Gwybodaeth Modiwlau

Module Identifier
WH11820
Module Title
Society, People and Politcs: Wales, 1800-1999
Academic Year
2020/2021
Co-ordinator
Semester
Intended for use in future years
Other Staff

Course Delivery

 

Assessment

Assessment Type Assessment length / details Proportion
Semester Assessment 1 x 2,000 word essay  50%
Semester Exam 1.5 Hours   (1 x 1.5 hour exam)  50%
Supplementary Assessment 1 x 2,000 word supplementary (resit) essay  50%
Supplementary Exam 1.5 Hours   1 x 1.5 hour supplementary (resit) examination  50%

Learning Outcomes

On successful completion of this module students should be able to:

1. Demonstrate an understanding of the significant developments in Welsh history in the nineteenth and twentieth centuries.
2. Evaluate a range of primary sources relating to modern Wales.
3. Demonstrate an understanding of the historiography and debates surrounding important themes in the social, political, religious and economic history of modern Wales.
4. Identify and analyse historical evidence and present written arguments when discussing the period.

Aims

This module introduces students to key developments in the social, cultural and political history of Wales in the nineteenth and twentieth centuries. Together with another first-year module that covers the history of Wales from the medieval period to the eighteenth century, it provides students with a foundational grounding that allows them to pursue their interests in Welsh history in a more detailed fashion in Part Two.

Brief description

This module introduces students to key developments in the social, cultural and political history of Wales in the nineteenth and twentieth centuries. An introductory lecture establishes the framework for the module and subsequent lectures explores themes such as the impact of the Industrial Revolution and the growth of towns, gender and the changing relationships between men and women, politics and national identity, the Welsh outside Wales, and social protest.

Content

Part 1: The Long Nineteenth Century, 1800-1914
1. Introduction: Modern Wales
2. Making a New World: the Industrial Revolution, 1800-1914
3. Contrasting Worlds: Town and Country, 1800-1914
4. Making Men and Women: Gender in the Nineteenth Century
5. Politics and People, 1800-1914
6. Imagining a Nation: National Identity and the Media, 1800-1914
7. The Welsh outside Wales
8. Sport, Leisure and Society
Part 1: The Long Nineteenth Century, 1800-1914
1. Introduction: Modern Wales
2. Making a New World: the Industrial Revolution, 1800-1914
3. Contrasting Worlds: Town and Country, 1800-1914
4. Making Men and Women: Gender in the Nineteenth Century
5. Politics and People, 1800-1914
6. Imagining a Nation: National Identity and the Media, 1800-1914
7. The Welsh outside Wales
8. Sport, Leisure and Society
9. Language and Religion

Part 2: The Short Twentieth Century, 1914-1999
10. Depression and Deindustrialization in the Twentieth Century
11. War and Society in the Twentieth Century
12. Urban Life and the Countryside in the Twentieth Century
13. Continuity and Change: Women and Men in the Twentieth Century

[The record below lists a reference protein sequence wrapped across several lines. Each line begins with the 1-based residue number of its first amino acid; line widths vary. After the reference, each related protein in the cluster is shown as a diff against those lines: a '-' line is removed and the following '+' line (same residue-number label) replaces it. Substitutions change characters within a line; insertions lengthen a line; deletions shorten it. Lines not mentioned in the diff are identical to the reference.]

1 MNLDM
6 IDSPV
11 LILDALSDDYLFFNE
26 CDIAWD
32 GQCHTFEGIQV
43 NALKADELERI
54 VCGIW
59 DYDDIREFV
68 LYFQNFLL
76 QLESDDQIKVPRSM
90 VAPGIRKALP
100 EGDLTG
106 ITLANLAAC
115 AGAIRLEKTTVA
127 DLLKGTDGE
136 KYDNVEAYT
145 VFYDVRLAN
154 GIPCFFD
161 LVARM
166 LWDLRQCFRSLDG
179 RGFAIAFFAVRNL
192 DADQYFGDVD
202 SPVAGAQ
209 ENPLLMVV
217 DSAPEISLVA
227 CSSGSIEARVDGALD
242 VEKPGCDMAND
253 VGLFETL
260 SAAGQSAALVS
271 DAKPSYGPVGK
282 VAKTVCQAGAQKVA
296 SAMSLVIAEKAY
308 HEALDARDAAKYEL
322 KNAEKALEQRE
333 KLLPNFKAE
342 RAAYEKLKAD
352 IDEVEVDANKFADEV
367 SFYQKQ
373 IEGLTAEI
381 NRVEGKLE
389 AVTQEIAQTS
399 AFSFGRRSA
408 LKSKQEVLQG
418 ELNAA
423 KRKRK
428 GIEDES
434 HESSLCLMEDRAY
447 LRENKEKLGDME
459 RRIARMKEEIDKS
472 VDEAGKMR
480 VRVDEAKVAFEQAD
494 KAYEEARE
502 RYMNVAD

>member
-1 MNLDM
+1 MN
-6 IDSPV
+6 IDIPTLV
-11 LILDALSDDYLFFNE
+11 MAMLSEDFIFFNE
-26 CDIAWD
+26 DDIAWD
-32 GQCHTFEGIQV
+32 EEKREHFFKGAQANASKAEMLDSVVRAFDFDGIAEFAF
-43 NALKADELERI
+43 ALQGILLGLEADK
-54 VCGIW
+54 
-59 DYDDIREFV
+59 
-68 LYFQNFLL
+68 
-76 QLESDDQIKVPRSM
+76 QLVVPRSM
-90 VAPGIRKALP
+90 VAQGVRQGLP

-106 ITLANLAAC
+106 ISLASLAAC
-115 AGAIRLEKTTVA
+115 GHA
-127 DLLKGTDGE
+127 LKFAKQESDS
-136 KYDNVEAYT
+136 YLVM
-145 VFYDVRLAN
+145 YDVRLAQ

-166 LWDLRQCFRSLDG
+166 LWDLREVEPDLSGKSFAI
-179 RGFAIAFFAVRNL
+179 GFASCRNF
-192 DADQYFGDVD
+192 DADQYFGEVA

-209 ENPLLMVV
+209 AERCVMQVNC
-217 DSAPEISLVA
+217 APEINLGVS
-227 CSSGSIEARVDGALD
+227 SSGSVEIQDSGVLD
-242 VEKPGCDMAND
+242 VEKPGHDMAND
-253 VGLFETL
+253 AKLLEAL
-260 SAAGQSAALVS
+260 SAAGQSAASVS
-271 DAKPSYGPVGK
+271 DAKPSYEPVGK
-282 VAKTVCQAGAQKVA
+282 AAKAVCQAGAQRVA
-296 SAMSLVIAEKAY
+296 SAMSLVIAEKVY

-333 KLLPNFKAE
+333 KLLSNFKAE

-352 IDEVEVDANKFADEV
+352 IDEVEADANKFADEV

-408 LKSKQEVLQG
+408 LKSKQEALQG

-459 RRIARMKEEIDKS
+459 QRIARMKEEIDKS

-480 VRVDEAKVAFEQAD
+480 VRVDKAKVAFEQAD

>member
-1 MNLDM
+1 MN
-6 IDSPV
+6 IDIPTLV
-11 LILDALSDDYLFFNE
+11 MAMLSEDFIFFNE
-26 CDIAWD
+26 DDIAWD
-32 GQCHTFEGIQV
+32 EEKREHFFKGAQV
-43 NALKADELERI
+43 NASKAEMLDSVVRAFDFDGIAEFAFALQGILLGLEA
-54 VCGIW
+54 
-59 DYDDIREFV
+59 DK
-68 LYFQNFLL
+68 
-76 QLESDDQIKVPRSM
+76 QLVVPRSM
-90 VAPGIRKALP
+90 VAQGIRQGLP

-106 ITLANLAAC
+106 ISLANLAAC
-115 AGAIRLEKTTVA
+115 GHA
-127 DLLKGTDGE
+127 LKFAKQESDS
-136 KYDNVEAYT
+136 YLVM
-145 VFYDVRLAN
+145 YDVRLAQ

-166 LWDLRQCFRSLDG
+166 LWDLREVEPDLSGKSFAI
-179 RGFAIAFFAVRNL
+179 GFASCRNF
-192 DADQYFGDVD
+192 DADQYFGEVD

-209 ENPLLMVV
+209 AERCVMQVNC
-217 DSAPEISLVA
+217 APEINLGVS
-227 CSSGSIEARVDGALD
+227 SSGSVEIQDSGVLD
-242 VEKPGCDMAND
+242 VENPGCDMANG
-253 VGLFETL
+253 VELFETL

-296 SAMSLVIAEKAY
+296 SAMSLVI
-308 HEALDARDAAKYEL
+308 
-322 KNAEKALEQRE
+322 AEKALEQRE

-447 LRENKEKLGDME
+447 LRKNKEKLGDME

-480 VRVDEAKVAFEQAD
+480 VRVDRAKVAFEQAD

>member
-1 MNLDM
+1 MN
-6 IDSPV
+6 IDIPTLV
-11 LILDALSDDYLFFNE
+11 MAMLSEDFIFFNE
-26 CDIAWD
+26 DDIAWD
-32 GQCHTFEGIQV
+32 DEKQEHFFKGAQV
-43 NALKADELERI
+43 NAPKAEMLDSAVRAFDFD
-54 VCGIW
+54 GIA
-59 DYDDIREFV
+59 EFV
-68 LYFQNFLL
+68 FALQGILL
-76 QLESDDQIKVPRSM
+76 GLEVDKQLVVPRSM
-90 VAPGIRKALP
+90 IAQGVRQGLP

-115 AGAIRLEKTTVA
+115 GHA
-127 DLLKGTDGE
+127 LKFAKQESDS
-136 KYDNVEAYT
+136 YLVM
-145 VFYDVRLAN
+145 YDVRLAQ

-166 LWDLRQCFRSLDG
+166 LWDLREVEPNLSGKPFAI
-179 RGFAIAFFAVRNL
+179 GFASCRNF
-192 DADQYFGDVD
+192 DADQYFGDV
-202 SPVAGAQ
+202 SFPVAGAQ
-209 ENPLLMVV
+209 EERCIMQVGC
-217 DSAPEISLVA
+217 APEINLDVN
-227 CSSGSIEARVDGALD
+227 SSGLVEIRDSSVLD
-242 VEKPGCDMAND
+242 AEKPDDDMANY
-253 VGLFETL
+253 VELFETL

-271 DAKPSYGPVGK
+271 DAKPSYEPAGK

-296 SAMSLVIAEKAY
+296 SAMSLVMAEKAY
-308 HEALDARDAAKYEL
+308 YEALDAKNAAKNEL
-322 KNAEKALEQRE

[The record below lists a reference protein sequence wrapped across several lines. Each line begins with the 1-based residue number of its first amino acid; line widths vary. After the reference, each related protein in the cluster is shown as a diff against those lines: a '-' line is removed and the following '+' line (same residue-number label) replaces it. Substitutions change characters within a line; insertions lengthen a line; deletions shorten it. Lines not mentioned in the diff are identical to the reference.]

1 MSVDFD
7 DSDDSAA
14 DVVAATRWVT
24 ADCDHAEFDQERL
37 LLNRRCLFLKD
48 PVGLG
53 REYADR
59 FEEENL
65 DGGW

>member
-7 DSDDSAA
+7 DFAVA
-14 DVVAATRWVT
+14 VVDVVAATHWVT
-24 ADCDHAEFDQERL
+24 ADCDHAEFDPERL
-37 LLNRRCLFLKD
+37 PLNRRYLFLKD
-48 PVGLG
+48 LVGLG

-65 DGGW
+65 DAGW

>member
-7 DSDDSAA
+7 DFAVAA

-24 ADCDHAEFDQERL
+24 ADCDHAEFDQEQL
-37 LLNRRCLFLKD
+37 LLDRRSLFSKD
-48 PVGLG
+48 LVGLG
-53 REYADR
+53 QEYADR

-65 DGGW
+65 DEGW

14. Politics, Ideology and the World
15. ‘Labour Wales’ and Devolution
16. Protest and Social Movements
17. Living and Dying in Modern Wales
18. Conclusion

Seminars
1. Introductory session: Making of Modern Wales
2. Protest and Politics
3. War and memory
4. Wales and Europe
5. Language and Identity

Module Skills

Skills Type Skills details
Application of Number Students will be expected to employ statistical material in a sensible and competent manner in written work on the economy, vital statistics and other matters that arise.
Communication Written communication skills will be developed through the coursework and written examination; skills in oral presentation will be developed in seminars but are not formally assessed.
Improving own Learning and Performance Students will be advised on how to improve research and communication skills through the individual tutorial providing feedback on submitted coursework.
Information Technology Students will be encouraged to locate suitable material on the web and to apply it appropriately to their own work. Students will also be expected to word-process their work and make use of Blackboard. These skills will not be formally assessed.
Personal Development and Career planning Students will develop a range of transferable skills, including time management and communication skills, which may help them identify their personal strengths as they consider potential career paths.
Problem solving Students are expected to note and respond to historical problems which arise as part of the study of this subject area and to undertake suitable research for seminars and essays.
Research skills Students will develop their research skills by reading a range of texts and evaluating their usefulness in preparation for the coursework and the written examination.
Subject Specific Skills Students will develop the ability to analyse relevant sources and critically discuss the secondary material.
Team work Students will be expected to play an active part in group activities (e.g. short group presentations in seminars) and to learn to evaluate their own contribution to such activities.

Notes

This module is at CQFW Level 4